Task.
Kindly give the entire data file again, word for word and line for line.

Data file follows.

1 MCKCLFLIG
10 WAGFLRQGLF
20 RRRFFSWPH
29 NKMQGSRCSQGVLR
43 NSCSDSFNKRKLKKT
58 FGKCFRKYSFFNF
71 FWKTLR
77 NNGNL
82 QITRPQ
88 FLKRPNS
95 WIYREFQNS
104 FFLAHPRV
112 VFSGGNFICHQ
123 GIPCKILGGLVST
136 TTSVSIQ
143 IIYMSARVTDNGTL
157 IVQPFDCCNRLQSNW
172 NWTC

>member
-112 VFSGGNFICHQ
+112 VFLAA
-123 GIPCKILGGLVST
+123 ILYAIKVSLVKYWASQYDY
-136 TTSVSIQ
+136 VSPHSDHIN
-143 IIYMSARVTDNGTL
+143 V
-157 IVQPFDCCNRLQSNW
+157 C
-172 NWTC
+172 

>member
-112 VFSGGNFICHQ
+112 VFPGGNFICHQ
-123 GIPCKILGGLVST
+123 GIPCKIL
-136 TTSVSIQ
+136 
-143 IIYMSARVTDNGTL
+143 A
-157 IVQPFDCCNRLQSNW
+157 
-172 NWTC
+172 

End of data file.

1 MCKCLFLIG
10 WAGFLRQGLF
20 RRRFFSWPH
29 NKMQGSRCSQGVLR
43 NSCSDSFNKRKLKKT
58 FGKCFRKYSFFNF
71 FWKTLR
77 NNGNL
82 QITRPQ
88 FLKRPNS
95 WIYREFQNS
104 FFLAHPRV
112 VFSGGNFICHQ
123 GIPCKILGGLVST
136 TTSVSIQ
143 IIYMSARVTDNGTL
157 IVQPFDCCNRLQSNW
172 NWTC

>member
-112 VFSGGNFICHQ
+112 VFLAA
-123 GIPCKILGGLVST
+123 ILYAIKVSLVKYWASQYDY
-136 TTSVSIQ
+136 VSPHSDHIN
-143 IIYMSARVTDNGTL
+143 V
-157 IVQPFDCCNRLQSNW
+157 C
-172 NWTC
+172 

>member
-112 VFSGGNFICHQ
+112 VFPGGNFICHQ
-123 GIPCKILGGLVST
+123 GIPCKIL
-136 TTSVSIQ
+136 
-143 IIYMSARVTDNGTL
+143 A
-157 IVQPFDCCNRLQSNW
+157 
-172 NWTC
+172 